The call for nonprofits to embrace diversity and reflect the communities they serve is growing louder. To accomplish those goals, charities and foundations need diverse board members, says Danielle Johnson-Vermenton, principal consultant at Blackbaud.

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Only a board whose members have diverse experiences and perspectives will be able to effectively run a nonprofit that hires, serves, and raises money from diverse people, experts say.

In 2014, only 20 percent of nonprofit board members were people of color, and a full quarter of boards are staffed exclusively by white people, according to BoardSource, a nonprofit that conducts research and offers programs to strengthen boards. That means charities have a long way to go before their governing bodies are meaningfully diverse.

Here’s guidance on how to start making your board more diverse:

Diversity in context: It doesn’t mean simply balancing the gender or race ratio of members; it requires thoughtfully assembling a team that reflects the community you serve.

It is not all about the money: To balance the need to raise money and the need to find board members who are in touch with the community, Mr. Roberts recommends instituting a policy that simply asks members to donate an amount that is personally significant.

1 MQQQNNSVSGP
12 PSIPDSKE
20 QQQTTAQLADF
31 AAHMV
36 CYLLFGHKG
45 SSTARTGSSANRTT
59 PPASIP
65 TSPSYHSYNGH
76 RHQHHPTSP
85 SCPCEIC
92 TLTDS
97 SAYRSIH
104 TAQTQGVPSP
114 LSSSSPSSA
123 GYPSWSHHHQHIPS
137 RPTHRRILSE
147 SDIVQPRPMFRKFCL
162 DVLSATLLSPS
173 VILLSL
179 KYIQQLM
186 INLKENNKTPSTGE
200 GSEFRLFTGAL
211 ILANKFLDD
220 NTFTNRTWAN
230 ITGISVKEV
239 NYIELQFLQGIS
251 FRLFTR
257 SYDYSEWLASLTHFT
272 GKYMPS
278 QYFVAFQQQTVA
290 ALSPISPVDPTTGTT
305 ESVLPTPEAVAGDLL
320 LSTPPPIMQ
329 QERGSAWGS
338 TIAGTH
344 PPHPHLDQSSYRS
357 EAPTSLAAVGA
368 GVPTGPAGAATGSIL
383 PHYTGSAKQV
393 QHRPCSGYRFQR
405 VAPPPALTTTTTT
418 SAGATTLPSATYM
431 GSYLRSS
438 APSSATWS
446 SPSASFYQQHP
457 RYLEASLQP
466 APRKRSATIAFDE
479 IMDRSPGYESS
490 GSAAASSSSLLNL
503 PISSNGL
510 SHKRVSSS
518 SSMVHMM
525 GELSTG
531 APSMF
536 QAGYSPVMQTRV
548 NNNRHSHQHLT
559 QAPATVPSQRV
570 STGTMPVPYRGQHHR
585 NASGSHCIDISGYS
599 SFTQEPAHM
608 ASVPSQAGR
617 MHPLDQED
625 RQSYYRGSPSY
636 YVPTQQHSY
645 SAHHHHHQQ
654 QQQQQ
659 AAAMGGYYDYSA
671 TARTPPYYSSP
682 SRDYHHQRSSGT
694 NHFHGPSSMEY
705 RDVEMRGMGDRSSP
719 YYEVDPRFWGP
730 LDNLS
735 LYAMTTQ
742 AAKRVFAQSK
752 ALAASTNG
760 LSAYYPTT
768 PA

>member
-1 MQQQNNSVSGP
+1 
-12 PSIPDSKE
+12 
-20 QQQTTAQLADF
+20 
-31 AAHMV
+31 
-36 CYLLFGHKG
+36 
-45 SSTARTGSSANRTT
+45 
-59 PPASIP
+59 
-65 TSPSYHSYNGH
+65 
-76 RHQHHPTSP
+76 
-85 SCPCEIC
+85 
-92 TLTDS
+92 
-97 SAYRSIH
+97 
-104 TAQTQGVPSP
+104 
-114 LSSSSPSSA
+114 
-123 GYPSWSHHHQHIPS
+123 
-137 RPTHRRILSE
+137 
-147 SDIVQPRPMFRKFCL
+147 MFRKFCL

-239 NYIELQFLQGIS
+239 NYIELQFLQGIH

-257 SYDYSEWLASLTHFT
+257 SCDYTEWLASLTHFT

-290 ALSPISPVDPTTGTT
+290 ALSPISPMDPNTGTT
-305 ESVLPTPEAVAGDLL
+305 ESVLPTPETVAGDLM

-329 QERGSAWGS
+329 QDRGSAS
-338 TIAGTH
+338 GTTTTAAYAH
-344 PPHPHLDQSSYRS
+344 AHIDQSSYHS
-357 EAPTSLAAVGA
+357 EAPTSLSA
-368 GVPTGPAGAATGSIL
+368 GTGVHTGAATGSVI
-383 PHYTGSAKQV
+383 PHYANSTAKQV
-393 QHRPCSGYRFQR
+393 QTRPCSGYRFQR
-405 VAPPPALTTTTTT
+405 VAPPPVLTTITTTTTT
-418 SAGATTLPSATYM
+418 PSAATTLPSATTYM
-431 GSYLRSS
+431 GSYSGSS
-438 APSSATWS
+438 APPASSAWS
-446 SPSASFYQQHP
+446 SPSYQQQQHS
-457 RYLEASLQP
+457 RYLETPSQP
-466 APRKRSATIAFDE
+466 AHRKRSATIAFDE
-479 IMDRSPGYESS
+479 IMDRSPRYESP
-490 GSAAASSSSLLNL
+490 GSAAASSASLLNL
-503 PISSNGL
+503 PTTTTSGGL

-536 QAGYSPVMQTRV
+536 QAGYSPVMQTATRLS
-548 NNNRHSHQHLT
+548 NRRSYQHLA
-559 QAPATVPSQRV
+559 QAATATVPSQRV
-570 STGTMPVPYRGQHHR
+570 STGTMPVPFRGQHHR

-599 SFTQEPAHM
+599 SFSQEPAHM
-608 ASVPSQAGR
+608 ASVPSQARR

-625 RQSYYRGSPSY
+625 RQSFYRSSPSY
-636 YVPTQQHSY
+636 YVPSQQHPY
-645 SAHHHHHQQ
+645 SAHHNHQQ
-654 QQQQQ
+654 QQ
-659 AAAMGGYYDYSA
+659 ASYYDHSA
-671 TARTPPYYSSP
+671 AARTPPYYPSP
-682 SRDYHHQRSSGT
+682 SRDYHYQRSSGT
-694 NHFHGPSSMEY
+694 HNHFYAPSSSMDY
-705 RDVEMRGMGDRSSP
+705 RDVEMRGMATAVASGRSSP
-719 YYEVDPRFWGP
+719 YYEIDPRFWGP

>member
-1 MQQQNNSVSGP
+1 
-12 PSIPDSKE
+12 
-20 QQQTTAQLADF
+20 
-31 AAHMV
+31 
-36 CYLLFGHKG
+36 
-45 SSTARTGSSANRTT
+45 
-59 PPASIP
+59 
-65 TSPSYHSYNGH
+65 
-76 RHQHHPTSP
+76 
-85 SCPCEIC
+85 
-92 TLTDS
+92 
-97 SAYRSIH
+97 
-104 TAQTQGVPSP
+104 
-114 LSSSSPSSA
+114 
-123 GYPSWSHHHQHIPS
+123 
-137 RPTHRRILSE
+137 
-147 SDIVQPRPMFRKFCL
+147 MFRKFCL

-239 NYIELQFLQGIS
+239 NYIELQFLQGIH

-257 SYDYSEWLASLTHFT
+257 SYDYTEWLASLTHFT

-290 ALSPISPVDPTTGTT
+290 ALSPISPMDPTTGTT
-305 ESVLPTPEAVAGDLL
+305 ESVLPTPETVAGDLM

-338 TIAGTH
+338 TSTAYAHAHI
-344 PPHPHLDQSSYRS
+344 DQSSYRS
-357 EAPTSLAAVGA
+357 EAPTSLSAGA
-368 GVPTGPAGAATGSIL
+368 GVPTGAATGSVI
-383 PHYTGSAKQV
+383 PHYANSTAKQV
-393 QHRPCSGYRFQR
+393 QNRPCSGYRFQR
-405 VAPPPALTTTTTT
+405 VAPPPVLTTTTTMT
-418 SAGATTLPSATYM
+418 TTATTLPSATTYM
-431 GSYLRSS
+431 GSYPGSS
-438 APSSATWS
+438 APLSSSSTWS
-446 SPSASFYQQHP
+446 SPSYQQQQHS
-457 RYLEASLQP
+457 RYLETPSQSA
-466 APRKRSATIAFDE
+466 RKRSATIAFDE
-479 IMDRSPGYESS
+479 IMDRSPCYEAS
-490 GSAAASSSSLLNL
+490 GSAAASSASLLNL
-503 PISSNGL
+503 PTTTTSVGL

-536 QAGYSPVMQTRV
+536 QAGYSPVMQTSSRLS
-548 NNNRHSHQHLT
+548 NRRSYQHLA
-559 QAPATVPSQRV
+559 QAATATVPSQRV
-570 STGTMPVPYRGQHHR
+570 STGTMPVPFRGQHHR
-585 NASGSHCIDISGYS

Recruiting Widely: His institute aims to help boards find African American members whose skills and interests match their needs. Other good ways to recruit diverse members include posting board openings online and in community spaces, contacting professional associations, and searching via networks like LinkedIn.

Codifying, Evaluating, Reporting: Report on the makeup of the board while considering new members and during annual meetings to measure progress toward increasing diversity. Conduct regular self-evaluations that ask board members for feedback about how inclusive the board is.

Being open to change: It may be uncomfortable at first, but boards must be open to critiques, Mr. Roberts says: “In order to change the culture of an organization, you almost need to have somebody highlight what the board is doing wrong.”

Nonprofits and foundations may also want to hold themselves publicly accountable for increasing the diversity of their boards.

Read the source article at The Chronicle of Philanthropy

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